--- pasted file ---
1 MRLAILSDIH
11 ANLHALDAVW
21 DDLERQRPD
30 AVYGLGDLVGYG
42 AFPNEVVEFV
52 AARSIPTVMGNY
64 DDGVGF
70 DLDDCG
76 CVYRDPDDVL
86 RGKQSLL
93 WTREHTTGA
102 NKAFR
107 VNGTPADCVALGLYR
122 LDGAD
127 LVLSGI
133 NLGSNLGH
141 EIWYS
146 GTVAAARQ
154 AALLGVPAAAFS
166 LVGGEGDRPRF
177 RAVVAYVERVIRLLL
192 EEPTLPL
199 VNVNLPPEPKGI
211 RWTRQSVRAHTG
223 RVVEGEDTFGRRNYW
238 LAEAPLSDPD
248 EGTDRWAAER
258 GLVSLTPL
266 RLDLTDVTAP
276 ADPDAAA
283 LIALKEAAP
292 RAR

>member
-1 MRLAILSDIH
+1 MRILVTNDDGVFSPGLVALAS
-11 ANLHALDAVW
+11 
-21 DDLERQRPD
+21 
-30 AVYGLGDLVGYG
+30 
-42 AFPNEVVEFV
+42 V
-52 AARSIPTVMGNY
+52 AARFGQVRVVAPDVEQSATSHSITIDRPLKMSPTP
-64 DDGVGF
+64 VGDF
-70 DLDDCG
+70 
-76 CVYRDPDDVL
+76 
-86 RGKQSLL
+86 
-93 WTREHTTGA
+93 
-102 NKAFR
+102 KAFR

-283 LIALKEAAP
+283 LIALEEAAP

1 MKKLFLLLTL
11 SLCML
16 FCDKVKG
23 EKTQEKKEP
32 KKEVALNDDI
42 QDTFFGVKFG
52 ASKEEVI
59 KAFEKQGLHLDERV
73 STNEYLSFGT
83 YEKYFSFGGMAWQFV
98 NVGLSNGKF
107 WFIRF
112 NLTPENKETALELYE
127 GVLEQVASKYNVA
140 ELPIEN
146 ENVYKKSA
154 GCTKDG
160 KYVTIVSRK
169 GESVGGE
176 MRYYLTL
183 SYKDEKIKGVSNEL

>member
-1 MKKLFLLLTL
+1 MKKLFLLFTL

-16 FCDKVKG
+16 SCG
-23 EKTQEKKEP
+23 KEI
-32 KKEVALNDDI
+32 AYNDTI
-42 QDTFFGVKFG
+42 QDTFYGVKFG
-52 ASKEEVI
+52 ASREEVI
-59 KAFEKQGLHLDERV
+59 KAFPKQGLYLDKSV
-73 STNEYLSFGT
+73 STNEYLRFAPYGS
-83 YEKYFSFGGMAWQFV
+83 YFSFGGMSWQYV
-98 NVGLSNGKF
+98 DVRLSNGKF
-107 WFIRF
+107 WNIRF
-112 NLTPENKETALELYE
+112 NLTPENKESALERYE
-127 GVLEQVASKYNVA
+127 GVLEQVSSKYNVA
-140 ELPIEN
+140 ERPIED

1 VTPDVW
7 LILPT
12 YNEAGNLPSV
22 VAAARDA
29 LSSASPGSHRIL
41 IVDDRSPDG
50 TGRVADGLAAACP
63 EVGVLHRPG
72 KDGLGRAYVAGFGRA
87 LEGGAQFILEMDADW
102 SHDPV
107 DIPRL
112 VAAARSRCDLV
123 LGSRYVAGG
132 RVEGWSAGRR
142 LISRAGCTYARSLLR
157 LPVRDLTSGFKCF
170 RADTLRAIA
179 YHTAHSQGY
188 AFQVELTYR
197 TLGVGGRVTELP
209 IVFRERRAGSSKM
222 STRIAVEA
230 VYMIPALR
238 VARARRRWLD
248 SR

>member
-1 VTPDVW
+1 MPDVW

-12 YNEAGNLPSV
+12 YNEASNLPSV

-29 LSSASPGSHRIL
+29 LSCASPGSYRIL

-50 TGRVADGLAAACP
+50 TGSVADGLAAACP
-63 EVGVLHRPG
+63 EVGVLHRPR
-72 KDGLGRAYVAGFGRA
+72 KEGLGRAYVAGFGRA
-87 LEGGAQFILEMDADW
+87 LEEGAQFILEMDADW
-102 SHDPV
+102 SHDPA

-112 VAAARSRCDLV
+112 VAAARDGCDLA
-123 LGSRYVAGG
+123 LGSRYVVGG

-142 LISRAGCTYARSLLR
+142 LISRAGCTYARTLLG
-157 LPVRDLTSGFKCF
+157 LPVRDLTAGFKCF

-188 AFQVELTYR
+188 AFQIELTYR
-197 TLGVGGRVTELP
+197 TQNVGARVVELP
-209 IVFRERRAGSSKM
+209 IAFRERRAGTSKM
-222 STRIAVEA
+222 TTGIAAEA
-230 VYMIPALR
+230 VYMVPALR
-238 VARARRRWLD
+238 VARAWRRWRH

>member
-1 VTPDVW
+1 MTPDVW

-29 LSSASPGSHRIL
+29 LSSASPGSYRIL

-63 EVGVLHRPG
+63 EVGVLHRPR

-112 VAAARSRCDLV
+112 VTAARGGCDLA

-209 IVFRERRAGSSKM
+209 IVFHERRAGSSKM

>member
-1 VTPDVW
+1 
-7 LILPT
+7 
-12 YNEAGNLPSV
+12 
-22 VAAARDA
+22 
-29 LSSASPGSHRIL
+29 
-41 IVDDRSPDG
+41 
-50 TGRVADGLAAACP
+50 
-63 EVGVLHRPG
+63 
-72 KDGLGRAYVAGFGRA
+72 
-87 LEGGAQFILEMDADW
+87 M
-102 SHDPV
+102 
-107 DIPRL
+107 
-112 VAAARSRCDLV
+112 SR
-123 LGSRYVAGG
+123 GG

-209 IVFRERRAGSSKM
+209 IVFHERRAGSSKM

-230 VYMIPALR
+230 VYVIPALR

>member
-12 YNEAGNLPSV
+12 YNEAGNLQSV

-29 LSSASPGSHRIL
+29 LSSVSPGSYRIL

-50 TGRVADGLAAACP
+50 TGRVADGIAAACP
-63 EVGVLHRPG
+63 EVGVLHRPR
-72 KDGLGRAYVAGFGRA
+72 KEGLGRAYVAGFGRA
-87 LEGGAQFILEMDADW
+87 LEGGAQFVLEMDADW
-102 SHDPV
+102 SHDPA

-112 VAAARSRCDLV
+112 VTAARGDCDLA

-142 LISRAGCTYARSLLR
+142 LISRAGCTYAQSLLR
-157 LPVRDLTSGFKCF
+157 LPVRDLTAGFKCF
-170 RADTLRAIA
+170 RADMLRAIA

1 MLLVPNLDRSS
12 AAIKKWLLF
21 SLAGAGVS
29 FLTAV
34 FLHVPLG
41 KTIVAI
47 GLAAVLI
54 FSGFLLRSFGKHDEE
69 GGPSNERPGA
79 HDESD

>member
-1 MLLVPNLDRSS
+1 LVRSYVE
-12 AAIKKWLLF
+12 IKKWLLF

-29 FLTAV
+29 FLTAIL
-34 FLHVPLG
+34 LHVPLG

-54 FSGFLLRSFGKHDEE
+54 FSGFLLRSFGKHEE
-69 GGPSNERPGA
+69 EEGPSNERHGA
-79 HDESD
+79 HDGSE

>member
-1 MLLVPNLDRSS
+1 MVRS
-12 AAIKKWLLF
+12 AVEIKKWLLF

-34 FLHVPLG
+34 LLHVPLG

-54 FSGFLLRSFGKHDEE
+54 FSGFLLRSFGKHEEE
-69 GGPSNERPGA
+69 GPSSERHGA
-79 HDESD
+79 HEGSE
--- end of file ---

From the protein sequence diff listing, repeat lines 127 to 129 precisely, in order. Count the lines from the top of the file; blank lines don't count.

170 RADTLRAIA
179 YHTAHSQGY
188 AFQVELTYR